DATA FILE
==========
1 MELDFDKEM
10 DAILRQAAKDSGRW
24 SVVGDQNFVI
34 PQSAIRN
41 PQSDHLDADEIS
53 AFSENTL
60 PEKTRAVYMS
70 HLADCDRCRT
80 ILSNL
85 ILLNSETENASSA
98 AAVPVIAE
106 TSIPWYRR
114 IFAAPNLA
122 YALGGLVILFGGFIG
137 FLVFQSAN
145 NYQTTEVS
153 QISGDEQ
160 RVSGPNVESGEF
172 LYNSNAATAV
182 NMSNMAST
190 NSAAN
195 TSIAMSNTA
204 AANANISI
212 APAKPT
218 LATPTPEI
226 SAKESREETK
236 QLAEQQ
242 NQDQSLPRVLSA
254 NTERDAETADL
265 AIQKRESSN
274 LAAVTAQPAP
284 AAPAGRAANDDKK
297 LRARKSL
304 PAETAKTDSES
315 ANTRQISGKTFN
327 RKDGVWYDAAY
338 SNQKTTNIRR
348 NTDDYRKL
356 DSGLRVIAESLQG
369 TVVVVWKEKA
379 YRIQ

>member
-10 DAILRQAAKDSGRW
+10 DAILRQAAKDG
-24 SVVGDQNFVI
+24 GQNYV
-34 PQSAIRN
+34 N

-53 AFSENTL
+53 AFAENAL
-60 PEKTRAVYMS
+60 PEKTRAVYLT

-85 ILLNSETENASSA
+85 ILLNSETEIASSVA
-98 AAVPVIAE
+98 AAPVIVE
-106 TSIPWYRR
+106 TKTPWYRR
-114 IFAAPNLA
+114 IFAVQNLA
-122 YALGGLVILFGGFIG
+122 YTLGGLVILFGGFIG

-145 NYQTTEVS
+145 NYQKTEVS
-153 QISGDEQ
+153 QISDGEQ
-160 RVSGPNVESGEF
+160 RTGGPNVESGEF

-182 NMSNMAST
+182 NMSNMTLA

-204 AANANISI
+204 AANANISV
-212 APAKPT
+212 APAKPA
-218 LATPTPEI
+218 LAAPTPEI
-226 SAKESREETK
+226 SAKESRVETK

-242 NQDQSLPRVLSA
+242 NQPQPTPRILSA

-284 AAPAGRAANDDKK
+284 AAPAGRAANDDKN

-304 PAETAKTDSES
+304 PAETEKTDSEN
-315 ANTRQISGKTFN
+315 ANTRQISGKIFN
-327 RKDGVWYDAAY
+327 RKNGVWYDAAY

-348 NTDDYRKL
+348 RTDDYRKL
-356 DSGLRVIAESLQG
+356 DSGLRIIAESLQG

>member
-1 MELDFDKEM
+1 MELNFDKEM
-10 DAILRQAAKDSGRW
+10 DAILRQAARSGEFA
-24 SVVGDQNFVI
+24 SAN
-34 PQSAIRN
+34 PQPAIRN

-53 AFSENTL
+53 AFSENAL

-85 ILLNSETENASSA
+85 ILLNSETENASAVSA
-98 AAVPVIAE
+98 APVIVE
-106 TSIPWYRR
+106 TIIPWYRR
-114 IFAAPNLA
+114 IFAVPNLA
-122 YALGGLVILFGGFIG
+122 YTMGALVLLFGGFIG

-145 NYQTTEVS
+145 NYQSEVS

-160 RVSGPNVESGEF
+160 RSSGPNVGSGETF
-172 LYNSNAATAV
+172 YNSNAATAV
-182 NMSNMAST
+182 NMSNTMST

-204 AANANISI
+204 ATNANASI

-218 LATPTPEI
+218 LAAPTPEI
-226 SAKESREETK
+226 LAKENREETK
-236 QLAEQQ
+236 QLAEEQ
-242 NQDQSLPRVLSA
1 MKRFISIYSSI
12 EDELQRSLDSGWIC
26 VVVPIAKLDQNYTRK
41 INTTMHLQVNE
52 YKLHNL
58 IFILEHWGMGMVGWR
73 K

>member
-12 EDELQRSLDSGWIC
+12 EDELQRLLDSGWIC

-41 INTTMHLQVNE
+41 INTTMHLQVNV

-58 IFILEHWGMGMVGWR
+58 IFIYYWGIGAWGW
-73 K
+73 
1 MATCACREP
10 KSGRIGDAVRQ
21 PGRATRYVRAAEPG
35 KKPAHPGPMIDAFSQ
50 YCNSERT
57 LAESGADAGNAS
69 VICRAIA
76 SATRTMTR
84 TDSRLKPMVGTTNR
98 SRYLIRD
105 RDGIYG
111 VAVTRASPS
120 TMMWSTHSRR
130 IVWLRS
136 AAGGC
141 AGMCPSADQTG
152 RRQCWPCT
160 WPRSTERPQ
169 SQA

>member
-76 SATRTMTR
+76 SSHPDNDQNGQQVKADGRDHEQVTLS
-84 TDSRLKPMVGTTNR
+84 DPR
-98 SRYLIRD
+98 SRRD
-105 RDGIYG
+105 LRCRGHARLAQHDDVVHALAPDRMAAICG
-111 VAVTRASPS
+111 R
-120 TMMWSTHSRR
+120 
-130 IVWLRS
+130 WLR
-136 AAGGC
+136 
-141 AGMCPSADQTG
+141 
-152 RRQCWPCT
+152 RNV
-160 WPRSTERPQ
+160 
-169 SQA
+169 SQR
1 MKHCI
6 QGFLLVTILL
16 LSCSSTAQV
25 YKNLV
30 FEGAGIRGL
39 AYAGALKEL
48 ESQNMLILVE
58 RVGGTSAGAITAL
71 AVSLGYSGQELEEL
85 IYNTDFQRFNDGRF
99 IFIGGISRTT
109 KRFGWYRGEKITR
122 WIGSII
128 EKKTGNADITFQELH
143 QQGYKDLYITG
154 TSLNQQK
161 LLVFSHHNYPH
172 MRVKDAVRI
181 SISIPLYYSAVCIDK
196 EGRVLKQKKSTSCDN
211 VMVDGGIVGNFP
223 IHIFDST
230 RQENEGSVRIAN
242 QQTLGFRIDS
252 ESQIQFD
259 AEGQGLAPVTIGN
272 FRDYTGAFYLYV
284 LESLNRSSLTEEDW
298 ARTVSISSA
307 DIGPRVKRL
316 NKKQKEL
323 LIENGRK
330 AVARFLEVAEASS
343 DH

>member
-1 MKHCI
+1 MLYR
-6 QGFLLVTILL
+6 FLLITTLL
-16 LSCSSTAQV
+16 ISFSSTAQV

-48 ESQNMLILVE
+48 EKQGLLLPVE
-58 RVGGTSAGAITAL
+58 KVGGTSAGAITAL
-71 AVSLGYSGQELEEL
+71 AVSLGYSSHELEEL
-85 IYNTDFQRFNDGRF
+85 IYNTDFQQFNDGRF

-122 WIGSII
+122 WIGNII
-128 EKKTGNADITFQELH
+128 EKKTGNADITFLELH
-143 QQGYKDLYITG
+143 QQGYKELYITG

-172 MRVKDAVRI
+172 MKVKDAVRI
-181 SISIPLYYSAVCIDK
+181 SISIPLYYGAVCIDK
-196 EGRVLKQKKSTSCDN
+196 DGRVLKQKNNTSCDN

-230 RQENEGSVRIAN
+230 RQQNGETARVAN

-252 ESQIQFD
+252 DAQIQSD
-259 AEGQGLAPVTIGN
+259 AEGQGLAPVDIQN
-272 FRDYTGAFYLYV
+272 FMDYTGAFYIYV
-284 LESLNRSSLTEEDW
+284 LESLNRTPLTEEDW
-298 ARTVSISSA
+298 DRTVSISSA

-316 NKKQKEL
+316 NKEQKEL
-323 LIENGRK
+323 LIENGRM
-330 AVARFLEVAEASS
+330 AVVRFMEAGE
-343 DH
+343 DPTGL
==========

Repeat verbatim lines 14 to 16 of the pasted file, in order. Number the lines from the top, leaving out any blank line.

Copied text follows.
122 YALGGLVILFGGFIG
137 FLVFQSAN
145 NYQTTEVS